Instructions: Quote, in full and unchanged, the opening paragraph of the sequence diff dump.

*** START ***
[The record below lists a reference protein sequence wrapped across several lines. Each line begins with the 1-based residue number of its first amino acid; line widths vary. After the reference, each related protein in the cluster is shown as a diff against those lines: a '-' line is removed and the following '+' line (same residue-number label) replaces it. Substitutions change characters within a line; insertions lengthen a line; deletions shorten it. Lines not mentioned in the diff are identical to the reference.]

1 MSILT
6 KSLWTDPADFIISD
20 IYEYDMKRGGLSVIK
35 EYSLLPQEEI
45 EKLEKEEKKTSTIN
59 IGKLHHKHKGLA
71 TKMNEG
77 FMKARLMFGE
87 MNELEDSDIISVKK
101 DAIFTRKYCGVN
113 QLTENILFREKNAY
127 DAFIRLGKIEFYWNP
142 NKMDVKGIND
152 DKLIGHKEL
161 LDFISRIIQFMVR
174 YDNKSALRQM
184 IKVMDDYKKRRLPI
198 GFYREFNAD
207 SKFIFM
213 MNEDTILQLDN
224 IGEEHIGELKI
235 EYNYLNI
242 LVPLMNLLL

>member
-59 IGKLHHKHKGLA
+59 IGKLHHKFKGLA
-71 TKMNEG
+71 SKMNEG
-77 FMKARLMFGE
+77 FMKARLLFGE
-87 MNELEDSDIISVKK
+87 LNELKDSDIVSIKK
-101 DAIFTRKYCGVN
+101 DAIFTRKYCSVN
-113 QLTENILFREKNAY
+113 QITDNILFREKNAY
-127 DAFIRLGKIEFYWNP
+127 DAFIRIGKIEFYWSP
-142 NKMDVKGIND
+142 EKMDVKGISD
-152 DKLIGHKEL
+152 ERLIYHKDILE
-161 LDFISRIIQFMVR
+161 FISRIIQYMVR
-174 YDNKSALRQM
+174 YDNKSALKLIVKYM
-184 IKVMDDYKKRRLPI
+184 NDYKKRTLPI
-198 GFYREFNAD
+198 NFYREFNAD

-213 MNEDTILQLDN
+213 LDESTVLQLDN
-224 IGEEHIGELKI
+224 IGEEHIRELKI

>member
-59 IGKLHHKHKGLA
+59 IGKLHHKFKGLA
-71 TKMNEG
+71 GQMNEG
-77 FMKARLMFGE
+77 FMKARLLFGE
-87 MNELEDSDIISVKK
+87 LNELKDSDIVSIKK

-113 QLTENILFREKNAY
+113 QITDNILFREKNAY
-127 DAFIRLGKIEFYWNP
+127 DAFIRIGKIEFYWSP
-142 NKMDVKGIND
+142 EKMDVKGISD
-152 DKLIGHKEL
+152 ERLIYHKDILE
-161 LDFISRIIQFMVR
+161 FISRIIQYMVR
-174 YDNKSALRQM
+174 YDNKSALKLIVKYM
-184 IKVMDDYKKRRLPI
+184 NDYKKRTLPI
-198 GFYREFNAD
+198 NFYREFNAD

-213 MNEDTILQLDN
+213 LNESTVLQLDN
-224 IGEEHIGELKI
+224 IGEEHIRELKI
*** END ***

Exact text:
[The record below lists a reference protein sequence wrapped across several lines. Each line begins with the 1-based residue number of its first amino acid; line widths vary. After the reference, each related protein in the cluster is shown as a diff against those lines: a '-' line is removed and the following '+' line (same residue-number label) replaces it. Substitutions change characters within a line; insertions lengthen a line; deletions shorten it. Lines not mentioned in the diff are identical to the reference.]